Box Brown: A Box Marked Freedom, directed by Rob Underhill and written by Underhill, Allen Gies, and Mike Wiley, is based on Wiley’s one-man show, One Noble Journey. In turn, Wiley’s play is based on the true life of Henry “Box” Brown, an enslaved person born in Virginia in 1815. How much of the story is made up versus actual events? Does it even matter so long as the drama is engaging and it all works by the end?
Henry (Wiley) was raised as a slave and soon became a prized possession by the men cruel enough to own humans. A chance encounter with a white magician allows Henry to develop skills that become quite useful later in his life. After one white master dies, Henry is sent to that man’s brother’s tobacco farm. There he meets his soon-to-be wife, Nancy (Brandi Nicole Feemster), as it’s love at first sight for both of them. However, a******s always play dirty, and despite Henry working hard to pay for his wife, her master sells Nancy. Heartbroken, Henry must figure out a way to get to reunite with his wife and children and get all of them to freedom.
Box Brown: A Box Marked Freedom looks like it was filmed at a living history attraction a la Williamsburg, Virginia. That is to say, the costumes appear era accurate, even if they’re slightly too clean at times. The various houses and buildings featured transport audiences to the 1840s when most of the title takes place. It’s impressive that Underhill so ably captures the timeframe on such a slim budget.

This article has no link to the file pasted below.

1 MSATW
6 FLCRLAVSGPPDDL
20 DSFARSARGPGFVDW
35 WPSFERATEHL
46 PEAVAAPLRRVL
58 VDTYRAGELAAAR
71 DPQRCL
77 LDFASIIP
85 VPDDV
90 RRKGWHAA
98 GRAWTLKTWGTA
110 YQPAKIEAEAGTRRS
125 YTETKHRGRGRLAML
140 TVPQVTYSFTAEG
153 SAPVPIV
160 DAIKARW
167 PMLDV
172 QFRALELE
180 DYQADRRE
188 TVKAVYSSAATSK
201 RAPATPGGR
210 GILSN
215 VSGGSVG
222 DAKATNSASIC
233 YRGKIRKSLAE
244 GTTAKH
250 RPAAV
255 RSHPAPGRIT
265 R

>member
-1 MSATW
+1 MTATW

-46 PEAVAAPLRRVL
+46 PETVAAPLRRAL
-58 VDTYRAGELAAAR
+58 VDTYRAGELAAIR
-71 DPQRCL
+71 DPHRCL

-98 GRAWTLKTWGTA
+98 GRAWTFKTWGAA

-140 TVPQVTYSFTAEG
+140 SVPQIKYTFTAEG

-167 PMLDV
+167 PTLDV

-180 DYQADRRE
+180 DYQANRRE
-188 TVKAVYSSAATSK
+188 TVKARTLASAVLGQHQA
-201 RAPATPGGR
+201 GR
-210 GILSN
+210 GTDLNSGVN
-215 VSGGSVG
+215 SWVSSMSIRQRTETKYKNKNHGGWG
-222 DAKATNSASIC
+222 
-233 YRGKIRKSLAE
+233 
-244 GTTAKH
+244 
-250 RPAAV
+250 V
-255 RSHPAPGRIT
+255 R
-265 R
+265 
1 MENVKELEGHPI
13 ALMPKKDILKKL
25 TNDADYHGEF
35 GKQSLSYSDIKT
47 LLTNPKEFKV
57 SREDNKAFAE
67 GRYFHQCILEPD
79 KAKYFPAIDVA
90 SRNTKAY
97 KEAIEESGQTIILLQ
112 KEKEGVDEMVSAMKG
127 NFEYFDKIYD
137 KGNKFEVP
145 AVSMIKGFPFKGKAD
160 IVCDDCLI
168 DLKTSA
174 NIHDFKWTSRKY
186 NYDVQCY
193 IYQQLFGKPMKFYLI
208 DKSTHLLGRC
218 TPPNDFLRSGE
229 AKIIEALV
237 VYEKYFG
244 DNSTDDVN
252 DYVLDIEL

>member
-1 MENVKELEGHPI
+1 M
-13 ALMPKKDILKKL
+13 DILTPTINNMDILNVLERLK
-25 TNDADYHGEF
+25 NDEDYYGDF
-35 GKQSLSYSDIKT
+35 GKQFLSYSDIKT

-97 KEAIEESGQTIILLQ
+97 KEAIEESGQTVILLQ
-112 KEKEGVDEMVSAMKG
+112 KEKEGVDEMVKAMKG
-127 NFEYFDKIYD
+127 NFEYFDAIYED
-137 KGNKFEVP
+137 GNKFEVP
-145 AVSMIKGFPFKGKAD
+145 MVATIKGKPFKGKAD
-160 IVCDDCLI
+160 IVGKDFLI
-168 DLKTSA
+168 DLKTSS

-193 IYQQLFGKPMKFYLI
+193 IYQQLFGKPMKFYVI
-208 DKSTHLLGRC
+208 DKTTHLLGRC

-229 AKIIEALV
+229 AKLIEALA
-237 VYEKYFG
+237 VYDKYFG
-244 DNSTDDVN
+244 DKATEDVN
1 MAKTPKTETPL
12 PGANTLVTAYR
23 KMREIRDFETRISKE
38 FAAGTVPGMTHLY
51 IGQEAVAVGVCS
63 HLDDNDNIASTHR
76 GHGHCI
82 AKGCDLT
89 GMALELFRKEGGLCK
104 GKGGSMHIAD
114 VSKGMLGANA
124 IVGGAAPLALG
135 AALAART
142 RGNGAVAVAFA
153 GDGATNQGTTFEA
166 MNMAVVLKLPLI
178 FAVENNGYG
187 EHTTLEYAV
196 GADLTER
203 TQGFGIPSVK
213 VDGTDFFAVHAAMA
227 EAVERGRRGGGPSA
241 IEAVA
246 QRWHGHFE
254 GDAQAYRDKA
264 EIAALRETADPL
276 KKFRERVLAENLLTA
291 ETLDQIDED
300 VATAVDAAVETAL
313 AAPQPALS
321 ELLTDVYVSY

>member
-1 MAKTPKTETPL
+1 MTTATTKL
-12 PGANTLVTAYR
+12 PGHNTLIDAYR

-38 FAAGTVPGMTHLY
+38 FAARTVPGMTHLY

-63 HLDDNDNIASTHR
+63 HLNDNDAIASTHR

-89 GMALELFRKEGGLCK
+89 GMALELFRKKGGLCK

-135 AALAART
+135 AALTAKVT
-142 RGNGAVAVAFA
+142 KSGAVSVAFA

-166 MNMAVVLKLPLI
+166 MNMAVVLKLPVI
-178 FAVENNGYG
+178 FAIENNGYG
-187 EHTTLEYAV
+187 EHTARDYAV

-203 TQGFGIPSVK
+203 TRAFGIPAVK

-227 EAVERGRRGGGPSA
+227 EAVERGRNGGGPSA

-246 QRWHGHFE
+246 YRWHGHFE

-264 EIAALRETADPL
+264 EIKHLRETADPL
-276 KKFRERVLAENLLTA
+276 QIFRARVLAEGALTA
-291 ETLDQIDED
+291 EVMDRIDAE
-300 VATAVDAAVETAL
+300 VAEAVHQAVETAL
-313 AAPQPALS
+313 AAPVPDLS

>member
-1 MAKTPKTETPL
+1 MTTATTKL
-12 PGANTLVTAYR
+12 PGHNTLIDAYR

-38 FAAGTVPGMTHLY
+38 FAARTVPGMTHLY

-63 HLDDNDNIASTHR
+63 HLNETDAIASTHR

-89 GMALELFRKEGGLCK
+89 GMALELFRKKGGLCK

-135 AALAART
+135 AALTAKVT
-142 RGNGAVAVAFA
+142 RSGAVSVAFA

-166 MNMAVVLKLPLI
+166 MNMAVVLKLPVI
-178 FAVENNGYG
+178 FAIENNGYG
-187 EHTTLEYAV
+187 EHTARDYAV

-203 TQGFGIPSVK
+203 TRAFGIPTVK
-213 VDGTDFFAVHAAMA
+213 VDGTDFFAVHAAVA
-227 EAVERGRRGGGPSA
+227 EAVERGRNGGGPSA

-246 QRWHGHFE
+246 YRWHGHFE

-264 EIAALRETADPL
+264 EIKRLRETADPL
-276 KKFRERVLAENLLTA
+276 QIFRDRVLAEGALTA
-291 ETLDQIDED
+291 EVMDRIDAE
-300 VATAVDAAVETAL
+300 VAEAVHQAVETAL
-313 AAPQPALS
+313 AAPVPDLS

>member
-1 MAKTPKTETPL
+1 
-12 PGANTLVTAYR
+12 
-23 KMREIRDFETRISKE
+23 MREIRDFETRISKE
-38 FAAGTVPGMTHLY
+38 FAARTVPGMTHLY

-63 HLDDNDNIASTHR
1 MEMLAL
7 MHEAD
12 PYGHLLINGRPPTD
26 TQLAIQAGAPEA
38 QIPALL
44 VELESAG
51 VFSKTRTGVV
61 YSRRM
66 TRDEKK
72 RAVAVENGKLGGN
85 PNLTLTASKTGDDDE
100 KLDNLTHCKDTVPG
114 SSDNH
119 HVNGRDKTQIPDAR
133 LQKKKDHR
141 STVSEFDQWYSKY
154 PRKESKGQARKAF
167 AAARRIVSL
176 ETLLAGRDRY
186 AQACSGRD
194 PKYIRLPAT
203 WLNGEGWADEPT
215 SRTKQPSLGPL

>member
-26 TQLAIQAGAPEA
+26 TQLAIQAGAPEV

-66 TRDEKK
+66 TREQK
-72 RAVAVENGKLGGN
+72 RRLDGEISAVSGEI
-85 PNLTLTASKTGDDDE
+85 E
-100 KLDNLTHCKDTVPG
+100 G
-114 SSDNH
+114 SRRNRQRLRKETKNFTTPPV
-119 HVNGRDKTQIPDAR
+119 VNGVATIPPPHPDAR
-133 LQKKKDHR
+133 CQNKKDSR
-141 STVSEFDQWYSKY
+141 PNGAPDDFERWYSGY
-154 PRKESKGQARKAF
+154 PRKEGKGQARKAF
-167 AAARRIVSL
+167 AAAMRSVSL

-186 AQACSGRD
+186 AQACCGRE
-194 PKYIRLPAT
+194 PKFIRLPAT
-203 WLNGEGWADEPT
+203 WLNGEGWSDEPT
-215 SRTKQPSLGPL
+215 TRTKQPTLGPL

“…despite Henry working hard to pay for his wife, her master sells Nancy.”
Happily, the screenplay is just as strong as the production and art design. Utilizing a one-man show as a framing mechanism is genius. This allows Wiley to take center stage while the plot can easily jump through time without feeling rushed or awkward. By expressly using the stage at times, the film also eschews a pitfall that many stage adaptations are prey to: at no point does this feel like a filmed play. Underhill utilizes several locations, and a solemn trek on a barren path is pure cinema; it couldn’t be replicated in theater, no matter the budget.
Considering Box Brown: A Box Marked Freedom is based on his material, it stands to reason that Wiley should have the titular character down pat. He is exceptional here. As the narrator of the play, he’s cocksure. As the lovestruck man, Wiley is sweet and unsure. As the man who must be a slave, he’s understandably reserved but respectful. That’s a lot to ask of any one actor, but Wiley nails the part for all 92 minutes.
He’s surrounded by an ensemble who are just as capable. Feemster is lovely, and their chemistry sells the romance from the two’s first scene together. W. Scott Parker III plays Dr. Smith, who gets a line about being a doctor and not harming others that work more than expected. Even the smaller parts are convincingly played.
Box Brown: A Box Marked Freedom is a riveting triumph on all fronts. The screenplay keeps the momentum going due to creative structuring. The direction makes audiences believe they are back in the 1800s. The acting sells every emotional moment with ease.
For more information, visit the Box Brown: A Box Marked Freedom Film Freeway page.
"…a riveting triumph..."